Building an object tracker(I): Building/testing a tracker

mandrewcito profile image Andrés Baamonde Lozano Updated on ・3 min read

This post series will show a little 'how to'. For building an object tracker with opencv.

Setup environment

The setup it's quite simple, only create a virtual environment and install opencv.

python3 -m venv venv
source venv/bin/activate
pip install opencv-contrib-python
pip install opencv-python
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Our 'Detected' object

I have created a base object for any kind of detection, with common attributes. Positions, detection rectangles and a unique identifier.

class BaseObject(object):
    identifier = None
    position = None
    positions = []
    rectangle = None
    modified = None
    detections = []
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The tracker

The tracker has a 'track' method that manages new detections, associating it with a previous detection if it's necessary.

That association will be delegated to the detected objects 'equals ' magic method(implemented on the following post)

class ObjectTracker(object):
    def __init__(self):
        self.objects = []
        self._current_id = 1

    def track(self, obj):
        match = self.get(obj)
        if match is None:
            return self.insert(obj)
            return self.update(obj)

    def get(self, obj):
        matches = list(
                lambda x: x == obj,
        return matches[0] if len(matches) > 0 else None

    def insert(self, obj):
        obj.identifier = self._current_id
        obj.modified = datetime.now()
        obj.positions = [obj.position]
        self._current_id += 1
        return obj

    def update(self, obj):
        entity = self.get(obj)
        self.objects = list(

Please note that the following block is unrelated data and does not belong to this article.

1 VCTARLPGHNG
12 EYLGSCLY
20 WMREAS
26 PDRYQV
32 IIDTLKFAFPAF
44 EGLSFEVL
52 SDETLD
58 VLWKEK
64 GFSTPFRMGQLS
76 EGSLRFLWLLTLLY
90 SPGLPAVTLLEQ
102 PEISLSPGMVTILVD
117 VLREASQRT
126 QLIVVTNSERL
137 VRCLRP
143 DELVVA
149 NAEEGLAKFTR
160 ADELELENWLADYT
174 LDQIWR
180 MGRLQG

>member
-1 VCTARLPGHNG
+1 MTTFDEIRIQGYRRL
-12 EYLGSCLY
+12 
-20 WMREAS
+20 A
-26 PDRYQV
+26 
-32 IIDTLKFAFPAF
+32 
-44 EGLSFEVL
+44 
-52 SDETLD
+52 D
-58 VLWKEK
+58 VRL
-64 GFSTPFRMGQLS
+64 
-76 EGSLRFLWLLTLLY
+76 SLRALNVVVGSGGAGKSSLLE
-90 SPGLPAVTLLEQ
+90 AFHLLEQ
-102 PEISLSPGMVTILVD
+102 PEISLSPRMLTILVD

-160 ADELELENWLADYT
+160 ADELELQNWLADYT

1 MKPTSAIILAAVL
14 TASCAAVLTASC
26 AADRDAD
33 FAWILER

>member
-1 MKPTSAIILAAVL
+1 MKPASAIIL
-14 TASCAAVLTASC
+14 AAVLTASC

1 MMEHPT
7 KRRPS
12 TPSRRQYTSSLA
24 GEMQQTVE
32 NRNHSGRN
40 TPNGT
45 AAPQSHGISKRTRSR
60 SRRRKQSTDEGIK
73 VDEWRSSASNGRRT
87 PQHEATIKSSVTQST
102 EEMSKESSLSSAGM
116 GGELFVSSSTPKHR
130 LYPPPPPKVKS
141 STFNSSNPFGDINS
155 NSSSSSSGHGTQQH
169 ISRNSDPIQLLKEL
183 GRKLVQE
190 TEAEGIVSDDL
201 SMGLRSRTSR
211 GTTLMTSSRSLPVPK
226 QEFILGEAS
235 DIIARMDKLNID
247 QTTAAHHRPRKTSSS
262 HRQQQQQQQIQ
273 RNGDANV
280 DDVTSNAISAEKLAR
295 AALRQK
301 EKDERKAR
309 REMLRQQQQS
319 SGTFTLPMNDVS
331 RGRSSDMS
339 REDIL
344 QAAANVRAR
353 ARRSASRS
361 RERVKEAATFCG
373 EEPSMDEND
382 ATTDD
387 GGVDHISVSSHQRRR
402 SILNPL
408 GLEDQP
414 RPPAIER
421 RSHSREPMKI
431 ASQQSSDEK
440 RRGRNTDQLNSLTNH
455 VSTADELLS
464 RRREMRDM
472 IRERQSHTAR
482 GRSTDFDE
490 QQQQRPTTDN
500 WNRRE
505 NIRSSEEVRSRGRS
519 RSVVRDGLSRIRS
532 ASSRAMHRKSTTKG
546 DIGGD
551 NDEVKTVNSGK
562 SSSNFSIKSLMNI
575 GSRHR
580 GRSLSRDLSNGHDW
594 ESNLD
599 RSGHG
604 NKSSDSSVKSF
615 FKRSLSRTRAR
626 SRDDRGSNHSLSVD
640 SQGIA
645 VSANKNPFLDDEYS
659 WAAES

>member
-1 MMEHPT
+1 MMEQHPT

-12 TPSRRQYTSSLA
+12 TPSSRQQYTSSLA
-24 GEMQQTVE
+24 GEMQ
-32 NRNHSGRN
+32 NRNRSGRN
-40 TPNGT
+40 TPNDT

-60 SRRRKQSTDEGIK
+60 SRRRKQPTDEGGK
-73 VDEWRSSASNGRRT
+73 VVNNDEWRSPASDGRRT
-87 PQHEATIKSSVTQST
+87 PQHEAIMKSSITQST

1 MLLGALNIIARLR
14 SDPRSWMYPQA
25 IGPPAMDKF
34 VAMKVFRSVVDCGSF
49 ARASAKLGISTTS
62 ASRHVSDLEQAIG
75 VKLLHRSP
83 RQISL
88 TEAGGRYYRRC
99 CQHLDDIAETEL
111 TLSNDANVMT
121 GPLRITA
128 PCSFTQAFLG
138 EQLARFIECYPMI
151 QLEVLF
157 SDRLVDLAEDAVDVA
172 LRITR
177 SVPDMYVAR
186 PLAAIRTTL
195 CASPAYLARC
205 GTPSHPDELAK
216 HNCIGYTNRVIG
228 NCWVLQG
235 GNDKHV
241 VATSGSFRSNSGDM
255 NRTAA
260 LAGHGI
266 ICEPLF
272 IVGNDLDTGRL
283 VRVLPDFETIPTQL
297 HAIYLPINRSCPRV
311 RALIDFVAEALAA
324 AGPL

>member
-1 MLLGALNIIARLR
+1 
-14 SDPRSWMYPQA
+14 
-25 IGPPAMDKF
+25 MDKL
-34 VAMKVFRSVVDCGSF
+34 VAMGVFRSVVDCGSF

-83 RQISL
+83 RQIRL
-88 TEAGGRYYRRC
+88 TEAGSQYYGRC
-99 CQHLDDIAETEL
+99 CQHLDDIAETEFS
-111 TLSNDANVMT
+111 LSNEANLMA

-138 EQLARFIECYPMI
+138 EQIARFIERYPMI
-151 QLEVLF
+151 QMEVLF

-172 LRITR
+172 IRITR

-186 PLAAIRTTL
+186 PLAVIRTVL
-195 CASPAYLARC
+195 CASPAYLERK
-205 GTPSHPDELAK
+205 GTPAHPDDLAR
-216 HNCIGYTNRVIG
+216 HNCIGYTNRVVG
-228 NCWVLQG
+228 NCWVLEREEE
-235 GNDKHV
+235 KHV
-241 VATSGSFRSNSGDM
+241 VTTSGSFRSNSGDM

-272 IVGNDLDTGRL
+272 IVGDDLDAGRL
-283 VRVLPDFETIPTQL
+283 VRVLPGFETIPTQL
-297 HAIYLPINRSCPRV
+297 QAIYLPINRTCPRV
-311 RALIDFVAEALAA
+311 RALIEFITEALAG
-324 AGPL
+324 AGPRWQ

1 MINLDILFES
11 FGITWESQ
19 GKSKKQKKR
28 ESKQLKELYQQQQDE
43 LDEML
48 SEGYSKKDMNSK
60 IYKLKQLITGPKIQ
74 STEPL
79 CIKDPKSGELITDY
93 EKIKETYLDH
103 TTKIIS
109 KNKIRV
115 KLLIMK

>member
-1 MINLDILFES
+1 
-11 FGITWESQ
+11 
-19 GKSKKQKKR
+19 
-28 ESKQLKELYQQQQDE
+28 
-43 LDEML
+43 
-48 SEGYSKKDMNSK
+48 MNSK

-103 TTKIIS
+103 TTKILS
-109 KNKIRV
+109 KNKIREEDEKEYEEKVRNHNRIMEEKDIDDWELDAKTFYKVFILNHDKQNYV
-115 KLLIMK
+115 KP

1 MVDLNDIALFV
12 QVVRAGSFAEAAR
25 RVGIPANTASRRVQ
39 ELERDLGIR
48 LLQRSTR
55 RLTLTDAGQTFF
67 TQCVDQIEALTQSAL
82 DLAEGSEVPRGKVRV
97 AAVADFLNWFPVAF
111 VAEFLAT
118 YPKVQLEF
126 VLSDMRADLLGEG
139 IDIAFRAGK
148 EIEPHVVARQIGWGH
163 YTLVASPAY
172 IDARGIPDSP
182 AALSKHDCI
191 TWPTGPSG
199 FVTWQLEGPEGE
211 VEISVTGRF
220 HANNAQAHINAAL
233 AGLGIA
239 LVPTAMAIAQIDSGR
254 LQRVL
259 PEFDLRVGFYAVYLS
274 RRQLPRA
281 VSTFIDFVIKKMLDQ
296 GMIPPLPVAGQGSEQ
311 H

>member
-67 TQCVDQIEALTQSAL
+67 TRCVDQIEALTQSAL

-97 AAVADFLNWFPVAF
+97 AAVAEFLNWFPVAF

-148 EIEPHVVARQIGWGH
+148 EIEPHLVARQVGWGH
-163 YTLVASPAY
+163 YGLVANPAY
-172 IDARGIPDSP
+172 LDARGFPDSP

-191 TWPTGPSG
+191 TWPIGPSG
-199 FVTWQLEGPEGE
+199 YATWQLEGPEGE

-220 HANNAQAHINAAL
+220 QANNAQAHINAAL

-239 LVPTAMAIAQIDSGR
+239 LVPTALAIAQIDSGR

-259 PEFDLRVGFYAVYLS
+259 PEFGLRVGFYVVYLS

lambda x: x.identifier != entity.identifier,
        entity.position = obj.position
        entity.modified = datetime.now()
        return entity

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Testing it!

Previously to the test we create a object which we initialize with attributes associated to our detection (car attributes, person attributes, some keypoints detected with SIFT/SURF ...) any value that you consider relevant or a unique feature of your objects.

My custom object

class MycustomObjectClass(BaseObject):
    my_unique_field = None

    def __repr__(self):
        return "{0} {1}".format(self.identifier, self.my_unique_field)

    def __eq__(self, other):
        return self.my_unique_field == other.my_unique_field

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Now we test our tracker class, insert and update methods will the ones that need to be tested.

class ObjectTrackerTest(unittest.TestCase):
    def setUp(self):
        self.tracker = ObjectTracker()

    def tearDown(self):

    def setUpClass(cls):

    def tearDownClass(cls):

    def test_insert(self):
        obj = MycustomObjectClass()
        obj.my_unique_field = "secret"
        obj.position = 1
        self.assertEquals(len(self.tracker.objects), 1)

    def test_update(self):
        obj = MycustomObjectClass()
        obj.my_unique_field = "secret"
        obj.position = 1

        obj2 = MycustomObjectClass()
        obj2.my_unique_field = "asdf"
        obj2.position = 2

        obj3 = MycustomObjectClass()
        obj3.my_unique_field = "secret"
        obj3.position = 3

        self.assertEquals(len(self.tracker.objects), 2)
        self.assertEquals(len(self.tracker.objects), 2)

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The features

In the opencv tutorials, there are good examples of feature extration (also feature matching) that can be used for your toy feature extractor.

Delimiting our ROI

But if you are playing with a video. You will prefer delimiting rois(region of interest) because proccesing all image will be expensive, one technique you can apply is background substraction; in this example, you can see a result of a bg substract to give you an idea of the output of the function.

import cv2

video_path = "video/video.avi"

cap = cv2.VideoCapture(video_path)

fgbg = cv2.createBackgroundSubtractorMOG2()

    ret, frame = cap.read()
    fgmask = fgbg.apply(frame)
    cv2.imshow('frame-mask', fgmask)
    cv2.imshow('frame', frame)

    k = cv2.waitKey(30) & 0xff
    if k == 27:


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background subtract

The result of that function is simple, will be a mask of the movement based on the previous state of the screen. Changes on the input frame will be 'marked' . So, you can use the result of that function for masking your current frame.

On the next episode ...

We will detect the object and extract a few of features from it. With the object already detected we put it into the tracker and track it along the video.


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